Send to

Choose Destination
Diabet Med. 2011 Oct;28(10):1176-81. doi: 10.1111/j.1464-5491.2011.03331.x.

Effect of sitagliptin on glucose control in adult patients with Type 1 diabetes: a pilot, double-blind, randomized, crossover trial.

Author information

Barbara Davis Center for Childhood Diabetes, University of Colorado Denver, Aurora, CO 80045, USA.



Patients with Type 1 diabetes have significantly elevated postprandial glucagon secretion. Dipeptidyl peptidase IV inhibitors improve HbA(1c) by several mechanisms, including increasing glucagon-like peptide 1 and glucose-dependent insulinotropic peptide concentrations, which decreases postprandial rises in glucagon in both Type 1 and Type 2 diabetes. This study evaluates the clinical implications of sitagliptin in adult patients with Type 1 diabetes.


This investigator-initiated, double-blind, randomized, crossover, 8-week, pilot study enrolled 20 adult subjects with Type 1 diabetes. Subjects received sitagliptin 100 mg/day or placebo for 4 weeks and then crossed over. Outcomes included 2-h postprandial blood glucose and 24-h area under the curve changes in glucose measurements from continuous glucose monitoring, HbA(1c) , fructosamine and insulin dose.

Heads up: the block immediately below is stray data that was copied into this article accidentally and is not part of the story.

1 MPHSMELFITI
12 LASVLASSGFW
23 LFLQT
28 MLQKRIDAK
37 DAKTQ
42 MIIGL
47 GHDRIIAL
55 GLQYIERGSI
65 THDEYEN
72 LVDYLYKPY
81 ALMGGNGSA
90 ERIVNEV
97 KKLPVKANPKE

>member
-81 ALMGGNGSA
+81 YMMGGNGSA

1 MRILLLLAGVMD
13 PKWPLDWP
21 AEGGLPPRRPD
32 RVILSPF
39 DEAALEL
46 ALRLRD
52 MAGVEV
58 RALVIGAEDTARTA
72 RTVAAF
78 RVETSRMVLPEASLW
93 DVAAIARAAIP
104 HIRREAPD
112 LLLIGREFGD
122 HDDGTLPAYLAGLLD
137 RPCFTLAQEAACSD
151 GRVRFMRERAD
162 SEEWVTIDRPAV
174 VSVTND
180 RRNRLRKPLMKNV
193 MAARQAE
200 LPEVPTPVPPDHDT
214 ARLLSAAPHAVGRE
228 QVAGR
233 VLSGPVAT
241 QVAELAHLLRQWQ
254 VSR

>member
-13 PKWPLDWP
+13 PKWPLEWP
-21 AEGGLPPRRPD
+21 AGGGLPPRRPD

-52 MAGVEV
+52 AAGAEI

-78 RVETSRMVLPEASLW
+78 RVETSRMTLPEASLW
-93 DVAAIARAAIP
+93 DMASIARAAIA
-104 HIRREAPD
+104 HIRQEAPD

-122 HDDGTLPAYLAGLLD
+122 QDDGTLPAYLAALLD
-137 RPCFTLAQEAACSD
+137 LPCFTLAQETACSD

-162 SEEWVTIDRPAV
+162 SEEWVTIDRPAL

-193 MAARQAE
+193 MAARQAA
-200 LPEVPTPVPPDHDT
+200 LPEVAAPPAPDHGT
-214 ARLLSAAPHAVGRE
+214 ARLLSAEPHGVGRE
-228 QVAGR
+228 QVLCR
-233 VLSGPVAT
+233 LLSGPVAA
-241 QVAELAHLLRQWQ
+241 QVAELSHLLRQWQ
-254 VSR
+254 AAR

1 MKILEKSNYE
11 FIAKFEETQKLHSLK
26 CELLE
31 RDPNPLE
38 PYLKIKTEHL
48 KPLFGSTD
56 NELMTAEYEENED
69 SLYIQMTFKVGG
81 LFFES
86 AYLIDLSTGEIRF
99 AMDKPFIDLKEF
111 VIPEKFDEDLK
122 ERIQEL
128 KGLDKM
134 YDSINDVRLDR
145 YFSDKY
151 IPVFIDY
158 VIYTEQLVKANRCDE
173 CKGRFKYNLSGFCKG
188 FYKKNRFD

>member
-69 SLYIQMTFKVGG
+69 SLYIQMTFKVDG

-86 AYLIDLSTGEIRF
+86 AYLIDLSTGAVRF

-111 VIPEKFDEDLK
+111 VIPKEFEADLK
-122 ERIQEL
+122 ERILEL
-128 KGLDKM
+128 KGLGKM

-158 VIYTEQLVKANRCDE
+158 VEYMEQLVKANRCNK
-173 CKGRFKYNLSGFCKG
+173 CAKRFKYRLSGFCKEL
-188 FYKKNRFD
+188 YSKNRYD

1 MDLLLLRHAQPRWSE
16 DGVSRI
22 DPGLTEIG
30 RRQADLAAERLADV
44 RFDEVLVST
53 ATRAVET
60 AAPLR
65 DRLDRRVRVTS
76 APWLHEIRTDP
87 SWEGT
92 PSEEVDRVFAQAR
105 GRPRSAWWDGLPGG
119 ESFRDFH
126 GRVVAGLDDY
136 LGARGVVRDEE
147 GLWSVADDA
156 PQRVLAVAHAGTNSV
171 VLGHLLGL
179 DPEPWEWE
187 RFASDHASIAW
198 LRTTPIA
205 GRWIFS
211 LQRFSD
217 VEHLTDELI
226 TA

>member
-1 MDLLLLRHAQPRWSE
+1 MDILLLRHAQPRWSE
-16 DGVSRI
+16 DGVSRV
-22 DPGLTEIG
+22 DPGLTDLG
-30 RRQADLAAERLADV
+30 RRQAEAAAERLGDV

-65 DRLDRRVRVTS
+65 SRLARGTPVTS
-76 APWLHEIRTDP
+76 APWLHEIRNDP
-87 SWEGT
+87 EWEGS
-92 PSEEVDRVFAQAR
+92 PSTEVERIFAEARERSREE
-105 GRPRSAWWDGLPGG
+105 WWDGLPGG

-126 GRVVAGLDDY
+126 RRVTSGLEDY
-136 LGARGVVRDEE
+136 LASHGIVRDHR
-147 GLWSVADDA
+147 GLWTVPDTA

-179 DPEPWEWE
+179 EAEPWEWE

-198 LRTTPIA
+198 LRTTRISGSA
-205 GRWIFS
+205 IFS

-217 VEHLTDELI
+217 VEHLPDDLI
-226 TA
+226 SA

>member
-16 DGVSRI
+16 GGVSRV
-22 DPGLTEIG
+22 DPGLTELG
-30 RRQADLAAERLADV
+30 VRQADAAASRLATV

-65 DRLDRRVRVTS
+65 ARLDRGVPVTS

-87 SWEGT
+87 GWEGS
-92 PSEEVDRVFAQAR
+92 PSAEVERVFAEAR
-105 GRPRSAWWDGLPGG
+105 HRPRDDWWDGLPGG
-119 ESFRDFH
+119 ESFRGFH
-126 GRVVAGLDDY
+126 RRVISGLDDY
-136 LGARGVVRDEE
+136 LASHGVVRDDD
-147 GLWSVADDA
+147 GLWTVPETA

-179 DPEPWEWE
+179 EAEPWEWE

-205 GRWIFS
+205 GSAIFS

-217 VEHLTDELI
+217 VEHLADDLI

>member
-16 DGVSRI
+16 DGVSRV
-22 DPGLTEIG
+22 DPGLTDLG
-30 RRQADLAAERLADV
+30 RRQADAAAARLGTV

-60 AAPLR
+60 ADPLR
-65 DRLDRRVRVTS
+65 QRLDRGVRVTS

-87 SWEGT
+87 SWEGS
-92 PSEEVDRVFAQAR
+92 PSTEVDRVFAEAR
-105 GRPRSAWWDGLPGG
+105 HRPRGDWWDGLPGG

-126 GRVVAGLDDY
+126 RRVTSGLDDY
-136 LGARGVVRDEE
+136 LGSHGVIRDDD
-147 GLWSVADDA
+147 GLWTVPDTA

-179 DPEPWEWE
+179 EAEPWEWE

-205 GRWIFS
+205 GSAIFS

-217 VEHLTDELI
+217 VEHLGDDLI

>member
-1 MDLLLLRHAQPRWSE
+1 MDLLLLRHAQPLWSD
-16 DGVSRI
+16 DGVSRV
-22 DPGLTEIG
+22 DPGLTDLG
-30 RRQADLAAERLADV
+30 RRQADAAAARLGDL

Sitagliptin significantly reduced blood glucose (2-h postprandial and 24-h area under the curve) despite reduced total and prandial insulin dose. Based on continuous glucose monitor findings, sitagliptin improved measures of glycaemic control, including mean blood glucose (-0.6 mmol/l; P = 0.012) and time in euglycaemic range 4.4-7.8 mmol/l (0.4 ± 0.2 h; P = 0.046). Significant reductions were also observed in M100, Glycemic Risk Assessment Diabetes Equation (GRADE) and J-index. After controlling for period, treatment and insulin dose, the HbA(1c) was also significantly reduced [-0.27 ± 0.11% (-2.91 ± 1.16 mmol/mol); P = 0.025] when patients were taking sitagliptin.


Sitagliptin significantly improved overall glucose control, including postprandial and 24-h glucose control, in adult patients with Type 1 diabetes, while significantly reducing prandial insulin requirements. Further investigation is warranted in patients with Type 1 diabetes in a larger cohort designed to assess both clinical outcomes and mechanism of action.


[Indexed for MEDLINE]

Supplemental Content

Full text links

Icon for Wiley
Loading ...
Support Center